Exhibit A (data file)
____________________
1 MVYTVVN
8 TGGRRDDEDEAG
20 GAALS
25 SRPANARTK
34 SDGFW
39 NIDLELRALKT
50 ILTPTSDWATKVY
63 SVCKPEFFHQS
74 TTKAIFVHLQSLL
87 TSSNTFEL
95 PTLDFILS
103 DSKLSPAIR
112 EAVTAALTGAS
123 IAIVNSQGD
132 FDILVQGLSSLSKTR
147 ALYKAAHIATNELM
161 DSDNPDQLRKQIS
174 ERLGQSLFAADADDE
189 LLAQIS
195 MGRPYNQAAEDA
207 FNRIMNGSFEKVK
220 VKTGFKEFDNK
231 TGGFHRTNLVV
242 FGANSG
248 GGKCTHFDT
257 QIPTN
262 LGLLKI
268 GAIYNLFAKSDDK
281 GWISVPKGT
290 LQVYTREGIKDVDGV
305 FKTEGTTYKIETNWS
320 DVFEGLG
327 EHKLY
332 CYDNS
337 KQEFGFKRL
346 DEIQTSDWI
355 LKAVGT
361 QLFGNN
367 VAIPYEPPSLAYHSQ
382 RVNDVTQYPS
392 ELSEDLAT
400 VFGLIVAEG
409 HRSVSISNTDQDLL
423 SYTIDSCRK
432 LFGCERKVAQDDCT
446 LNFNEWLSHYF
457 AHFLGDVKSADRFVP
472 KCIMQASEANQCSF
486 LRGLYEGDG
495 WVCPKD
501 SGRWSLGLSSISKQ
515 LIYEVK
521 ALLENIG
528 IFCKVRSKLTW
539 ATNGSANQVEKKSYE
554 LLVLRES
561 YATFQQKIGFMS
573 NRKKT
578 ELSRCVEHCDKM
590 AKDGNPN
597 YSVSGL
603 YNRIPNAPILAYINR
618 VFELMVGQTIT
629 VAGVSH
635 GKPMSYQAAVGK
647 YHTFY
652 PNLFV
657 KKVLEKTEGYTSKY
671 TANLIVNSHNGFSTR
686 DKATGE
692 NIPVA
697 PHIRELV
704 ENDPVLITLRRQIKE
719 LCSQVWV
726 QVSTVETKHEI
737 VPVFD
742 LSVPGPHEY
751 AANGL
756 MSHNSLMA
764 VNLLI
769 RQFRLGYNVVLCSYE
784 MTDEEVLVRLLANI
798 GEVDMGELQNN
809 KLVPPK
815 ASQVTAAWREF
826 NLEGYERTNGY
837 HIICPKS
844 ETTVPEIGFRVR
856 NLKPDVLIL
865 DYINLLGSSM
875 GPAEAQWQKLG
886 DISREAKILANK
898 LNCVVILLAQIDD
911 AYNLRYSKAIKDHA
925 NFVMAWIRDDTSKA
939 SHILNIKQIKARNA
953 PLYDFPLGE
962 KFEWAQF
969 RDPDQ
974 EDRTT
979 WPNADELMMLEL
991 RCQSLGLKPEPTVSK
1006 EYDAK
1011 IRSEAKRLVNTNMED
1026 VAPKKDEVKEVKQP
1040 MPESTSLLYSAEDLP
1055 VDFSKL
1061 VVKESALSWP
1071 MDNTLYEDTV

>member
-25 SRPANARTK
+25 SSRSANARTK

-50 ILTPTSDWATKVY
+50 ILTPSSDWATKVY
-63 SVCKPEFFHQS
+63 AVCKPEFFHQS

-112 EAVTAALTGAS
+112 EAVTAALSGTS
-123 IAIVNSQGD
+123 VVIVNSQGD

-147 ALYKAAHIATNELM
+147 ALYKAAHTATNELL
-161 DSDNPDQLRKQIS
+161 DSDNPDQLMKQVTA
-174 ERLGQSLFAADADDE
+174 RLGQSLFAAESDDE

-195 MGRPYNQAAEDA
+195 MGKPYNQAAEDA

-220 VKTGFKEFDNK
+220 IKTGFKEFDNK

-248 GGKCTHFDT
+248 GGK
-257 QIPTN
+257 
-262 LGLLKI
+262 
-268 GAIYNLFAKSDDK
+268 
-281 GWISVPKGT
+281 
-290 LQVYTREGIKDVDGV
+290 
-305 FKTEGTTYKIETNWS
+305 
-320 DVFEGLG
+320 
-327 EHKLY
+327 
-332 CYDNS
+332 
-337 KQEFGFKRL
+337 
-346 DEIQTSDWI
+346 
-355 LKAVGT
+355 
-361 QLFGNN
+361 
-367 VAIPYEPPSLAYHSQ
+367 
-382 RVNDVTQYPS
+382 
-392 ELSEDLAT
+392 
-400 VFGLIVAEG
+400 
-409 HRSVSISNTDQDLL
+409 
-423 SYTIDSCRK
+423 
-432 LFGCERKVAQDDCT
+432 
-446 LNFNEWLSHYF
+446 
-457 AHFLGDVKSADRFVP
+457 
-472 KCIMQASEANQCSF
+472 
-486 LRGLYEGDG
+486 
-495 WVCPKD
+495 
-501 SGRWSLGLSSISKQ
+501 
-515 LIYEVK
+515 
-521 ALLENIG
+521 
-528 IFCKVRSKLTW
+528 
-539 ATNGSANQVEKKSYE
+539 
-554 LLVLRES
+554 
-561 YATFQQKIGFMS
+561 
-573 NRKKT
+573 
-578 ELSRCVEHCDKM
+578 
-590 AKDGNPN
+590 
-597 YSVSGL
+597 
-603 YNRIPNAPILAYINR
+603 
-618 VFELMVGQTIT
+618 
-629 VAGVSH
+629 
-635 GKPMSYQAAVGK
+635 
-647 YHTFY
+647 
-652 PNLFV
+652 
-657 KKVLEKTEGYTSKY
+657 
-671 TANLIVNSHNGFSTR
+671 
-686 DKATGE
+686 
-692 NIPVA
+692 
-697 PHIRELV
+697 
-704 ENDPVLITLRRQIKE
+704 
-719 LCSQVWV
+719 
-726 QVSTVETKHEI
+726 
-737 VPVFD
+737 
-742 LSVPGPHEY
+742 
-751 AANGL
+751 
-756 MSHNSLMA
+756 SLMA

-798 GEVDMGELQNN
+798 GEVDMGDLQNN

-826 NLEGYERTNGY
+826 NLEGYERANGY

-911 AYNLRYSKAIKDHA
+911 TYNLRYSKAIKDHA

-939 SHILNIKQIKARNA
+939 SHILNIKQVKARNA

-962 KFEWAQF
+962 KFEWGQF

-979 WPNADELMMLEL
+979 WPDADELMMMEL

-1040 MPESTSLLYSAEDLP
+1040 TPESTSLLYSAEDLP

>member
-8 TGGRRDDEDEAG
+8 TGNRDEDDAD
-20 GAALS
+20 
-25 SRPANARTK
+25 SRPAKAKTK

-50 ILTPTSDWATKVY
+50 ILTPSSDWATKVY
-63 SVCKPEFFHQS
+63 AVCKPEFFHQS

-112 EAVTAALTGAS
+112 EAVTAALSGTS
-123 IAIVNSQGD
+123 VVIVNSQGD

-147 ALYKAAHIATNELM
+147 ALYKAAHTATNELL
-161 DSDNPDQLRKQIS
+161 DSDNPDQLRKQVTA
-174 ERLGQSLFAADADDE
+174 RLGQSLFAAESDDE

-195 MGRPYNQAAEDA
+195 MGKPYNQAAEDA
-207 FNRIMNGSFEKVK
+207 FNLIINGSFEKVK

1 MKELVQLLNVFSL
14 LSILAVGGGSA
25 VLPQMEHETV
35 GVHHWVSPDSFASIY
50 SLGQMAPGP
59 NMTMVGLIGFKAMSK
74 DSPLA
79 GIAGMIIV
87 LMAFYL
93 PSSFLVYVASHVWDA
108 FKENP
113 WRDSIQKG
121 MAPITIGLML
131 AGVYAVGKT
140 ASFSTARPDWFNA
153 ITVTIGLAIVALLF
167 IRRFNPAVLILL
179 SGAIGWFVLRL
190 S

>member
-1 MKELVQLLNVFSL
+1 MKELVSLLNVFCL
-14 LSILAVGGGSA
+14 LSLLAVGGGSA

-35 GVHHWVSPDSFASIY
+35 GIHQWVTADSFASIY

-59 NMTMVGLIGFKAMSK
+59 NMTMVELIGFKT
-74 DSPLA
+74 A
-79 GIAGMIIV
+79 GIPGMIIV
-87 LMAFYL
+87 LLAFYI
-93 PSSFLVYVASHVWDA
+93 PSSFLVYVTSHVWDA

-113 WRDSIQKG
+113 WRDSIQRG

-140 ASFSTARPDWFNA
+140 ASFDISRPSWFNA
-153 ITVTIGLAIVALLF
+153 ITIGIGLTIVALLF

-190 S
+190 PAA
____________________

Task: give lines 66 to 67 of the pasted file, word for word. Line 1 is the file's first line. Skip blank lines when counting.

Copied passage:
647 YHTFY
652 PNLFV